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Children with craniofacial anomalies are at high risk of sleep-disordered breathing (SDB), yet its prevalence among children with craniofacial conditions is not known. Children with a relatively common congenital craniofacial condition, hemifacial microsomia (HFM), are likely particularly vulnerable to SDB due to underdevelopment of the mandible and oropharynx. Nevertheless, most children with HFM are not referred for sleep studies. We hypothesized that sleep outcomes would be worse in children with HFM versus controls.
We conducted a follow-up study among 124 cases and 349 controls who previously participated in a study of HFM risk factors. Cases were eligible if diagnosed by a craniofacial specialist at one of 25 participating centers. Controls were matched to cases by pediatric practice and age at interview. Parents completed the Pediatric Sleep Questionnaire (PSQ) regarding symptoms of SDB and sleep habits. Regression models were adjusted for region, age, sex, race/ethnicity and maternal education.
Snoring was more commonly reported for children with HFM (29%) than controls (17%) [adjusted odds ratio (adjOR)=1.9, 95% confidence interval (CI) 1.1–3.2]. Compared with controls, children with HFM more often had symptoms consistent with SDB (adjOR=2.8, CI 1.5–5.1). On average, cases’ parents reported 1.9 times as many symptoms on the PSQ breathing scale (CI 1.4–2.7), and 1.3 times more symptoms on the PSQ sleepiness scale (CI 0.9–1.8) than did controls’ parents, with little difference on the PSQ behavior scale. Parents of children with HFM reported 1.4 times more night awakenings than did controls’ parents (CI 0.9–2.2). There was no association for sleep-onset latency or time in bed.
Children with HFM experienced more snoring and other symptoms of SDB than controls. Pediatricians should be aware of the increased vulnerability for SDB among children with mandibular or external ear underdevelopment or asymmetry, and should refer to a sleep specialist as needed.
Children with craniofacial anomalies are at high risk of sleep-disordered breathing (SDB), a continuum of breathing disturbances that includes primary snoring and sleep apnea,1 yet its prevalence among children with various craniofacial conditions is not known. Children with a relatively common congenital craniofacial condition, hemifacial microsomia (HFM), are likely particularly vulnerable to SDB due to underdevelopment of the mandible and oropharynx.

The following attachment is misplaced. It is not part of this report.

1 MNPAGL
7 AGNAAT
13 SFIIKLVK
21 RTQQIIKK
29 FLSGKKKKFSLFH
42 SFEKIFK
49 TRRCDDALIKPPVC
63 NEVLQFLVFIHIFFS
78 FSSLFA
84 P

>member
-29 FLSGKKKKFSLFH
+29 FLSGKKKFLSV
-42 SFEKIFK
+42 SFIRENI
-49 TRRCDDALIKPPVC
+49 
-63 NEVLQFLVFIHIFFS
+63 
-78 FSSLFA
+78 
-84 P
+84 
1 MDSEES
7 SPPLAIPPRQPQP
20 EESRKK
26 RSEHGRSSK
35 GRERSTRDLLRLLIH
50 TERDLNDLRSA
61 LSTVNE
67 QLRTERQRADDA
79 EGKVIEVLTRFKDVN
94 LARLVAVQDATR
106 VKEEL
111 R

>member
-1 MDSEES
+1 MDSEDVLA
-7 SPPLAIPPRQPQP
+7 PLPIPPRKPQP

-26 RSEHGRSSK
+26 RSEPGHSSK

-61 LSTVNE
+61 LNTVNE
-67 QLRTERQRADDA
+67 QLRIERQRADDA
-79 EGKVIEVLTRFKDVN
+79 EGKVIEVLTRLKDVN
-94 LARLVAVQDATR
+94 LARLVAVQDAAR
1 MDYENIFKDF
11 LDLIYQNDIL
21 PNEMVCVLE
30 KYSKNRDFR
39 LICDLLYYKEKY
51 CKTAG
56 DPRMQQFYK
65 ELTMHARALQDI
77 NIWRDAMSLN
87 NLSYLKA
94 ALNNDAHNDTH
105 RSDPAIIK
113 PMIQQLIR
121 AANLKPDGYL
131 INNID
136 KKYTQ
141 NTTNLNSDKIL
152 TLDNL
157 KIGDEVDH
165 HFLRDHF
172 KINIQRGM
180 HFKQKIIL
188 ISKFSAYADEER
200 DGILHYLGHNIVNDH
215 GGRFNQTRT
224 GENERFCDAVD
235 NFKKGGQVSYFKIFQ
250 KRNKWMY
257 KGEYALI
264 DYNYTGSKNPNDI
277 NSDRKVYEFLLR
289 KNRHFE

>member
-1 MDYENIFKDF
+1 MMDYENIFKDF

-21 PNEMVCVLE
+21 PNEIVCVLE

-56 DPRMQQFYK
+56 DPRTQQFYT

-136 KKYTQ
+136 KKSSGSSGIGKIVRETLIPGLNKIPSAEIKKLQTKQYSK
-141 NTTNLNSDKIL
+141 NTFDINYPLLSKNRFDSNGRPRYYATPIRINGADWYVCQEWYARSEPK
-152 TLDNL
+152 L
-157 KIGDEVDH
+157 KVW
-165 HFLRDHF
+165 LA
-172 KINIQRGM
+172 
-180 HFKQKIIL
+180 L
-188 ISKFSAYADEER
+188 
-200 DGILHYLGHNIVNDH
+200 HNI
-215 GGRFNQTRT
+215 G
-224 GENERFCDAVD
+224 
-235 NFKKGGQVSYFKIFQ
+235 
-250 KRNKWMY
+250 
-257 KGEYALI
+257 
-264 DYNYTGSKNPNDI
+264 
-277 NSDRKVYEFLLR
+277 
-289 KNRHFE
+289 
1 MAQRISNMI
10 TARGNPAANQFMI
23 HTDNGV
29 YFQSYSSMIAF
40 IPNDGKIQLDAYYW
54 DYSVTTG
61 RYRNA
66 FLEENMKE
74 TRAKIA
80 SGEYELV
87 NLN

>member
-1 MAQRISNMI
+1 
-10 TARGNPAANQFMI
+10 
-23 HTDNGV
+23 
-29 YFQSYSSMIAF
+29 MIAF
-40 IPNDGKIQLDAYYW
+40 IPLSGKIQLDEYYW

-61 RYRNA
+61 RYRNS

Occurring in an estimated 2.0 to 3.3 per 10,000 live births,2 HFM is characterized by asymmetric underdevelopment of facial structures, including the ear, maxilla and mandible, soft tissues and facial nerves.3–8 HFM is phenotypically heterogeneous, ranging from microtia with mild mandibular asymmetry to Goldenhar Syndrome, which includes vertebral and eye anomalies4,8–12 and, variably, extracraniofacial anomalies.6,8,10–14 The potential sequelae of SDB include learning deficits, behavioral problems,15–23 and health-related outcomes such as failure to thrive,24,25 making it important to understand the association of SDB with HFM.
While existing studies have indeed suggested an increased risk of SDB in relation to HFM, these studies are limited by small sample sizes, wide age ranges, lack of control groups, and reliance on medical records to ascertain airway disturbance or sleep outcomes.26–29 We conducted the first large-scale epidemiologic study comparing sleep outcomes in children with and without HFM. We hypothesized that children with HFM experience a higher prevalence of snoring and SDB compared with controls. Confirmation of this hypothesis would suggest that pediatricians caring for children with mandibular or external ear underdevelopment or asymmetry, which might represent undiagnosed HFM, should have an increased awareness of the potential for SDB in these patients, and refer for evaluation as necessary.